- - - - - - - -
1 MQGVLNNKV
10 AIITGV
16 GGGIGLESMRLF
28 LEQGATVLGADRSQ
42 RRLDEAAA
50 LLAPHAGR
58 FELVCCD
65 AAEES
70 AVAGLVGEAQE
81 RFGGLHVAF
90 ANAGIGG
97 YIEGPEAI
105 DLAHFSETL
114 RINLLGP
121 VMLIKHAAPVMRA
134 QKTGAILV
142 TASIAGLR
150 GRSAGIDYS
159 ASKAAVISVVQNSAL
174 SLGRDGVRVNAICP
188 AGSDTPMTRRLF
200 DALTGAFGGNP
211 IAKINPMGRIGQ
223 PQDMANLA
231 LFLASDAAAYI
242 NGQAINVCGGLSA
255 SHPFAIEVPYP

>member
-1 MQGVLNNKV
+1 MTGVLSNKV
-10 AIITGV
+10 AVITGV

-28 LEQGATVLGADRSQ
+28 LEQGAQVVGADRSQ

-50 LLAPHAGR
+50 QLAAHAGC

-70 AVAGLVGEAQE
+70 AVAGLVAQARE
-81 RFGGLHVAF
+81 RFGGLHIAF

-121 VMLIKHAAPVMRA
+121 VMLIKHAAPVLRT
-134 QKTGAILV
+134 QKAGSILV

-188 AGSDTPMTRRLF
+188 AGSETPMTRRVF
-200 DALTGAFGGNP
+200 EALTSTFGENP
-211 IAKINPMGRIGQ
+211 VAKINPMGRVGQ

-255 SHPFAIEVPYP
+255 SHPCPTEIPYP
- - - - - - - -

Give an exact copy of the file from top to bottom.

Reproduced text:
1 MQGVLNNKV
10 AIITGV
16 GGGIGLESMRLF
28 LEQGATVLGADRSQ
42 RRLDEAAA
50 LLAPHAGR
58 FELVCCD
65 AAEES
70 AVAGLVGEAQE
81 RFGGLHVAF
90 ANAGIGG
97 YIEGPEAI
105 DLAHFSETL
114 RINLLGP
121 VMLIKHAAPVMRA
134 QKTGAILV
142 TASIAGLR
150 GRSAGIDYS
159 ASKAAVISVVQNSAL
174 SLGRDGVRVNAICP
188 AGSDTPMTRRLF
200 DALTGAFGGNP
211 IAKINPMGRIGQ
223 PQDMANLA
231 LFLASDAAAYI
242 NGQAINVCGGLSA
255 SHPFAIEVPYP

>member
-1 MQGVLNNKV
+1 MTGVLSNKV
-10 AIITGV
+10 AVITGV

-28 LEQGATVLGADRSQ
+28 LEQGAQVVGADRSQ

-50 LLAPHAGR
+50 QLAAHAGC

-70 AVAGLVGEAQE
+70 AVAGLVAQARE
-81 RFGGLHVAF
+81 RFGGLHIAF

-121 VMLIKHAAPVMRA
+121 VMLIKHAAPVLRT
-134 QKTGAILV
+134 QKAGSILV

-188 AGSDTPMTRRLF
+188 AGSETPMTRRVF
-200 DALTGAFGGNP
+200 EALTSTFGENP
-211 IAKINPMGRIGQ
+211 VAKINPMGRVGQ

-255 SHPFAIEVPYP
+255 SHPCPTEIPYP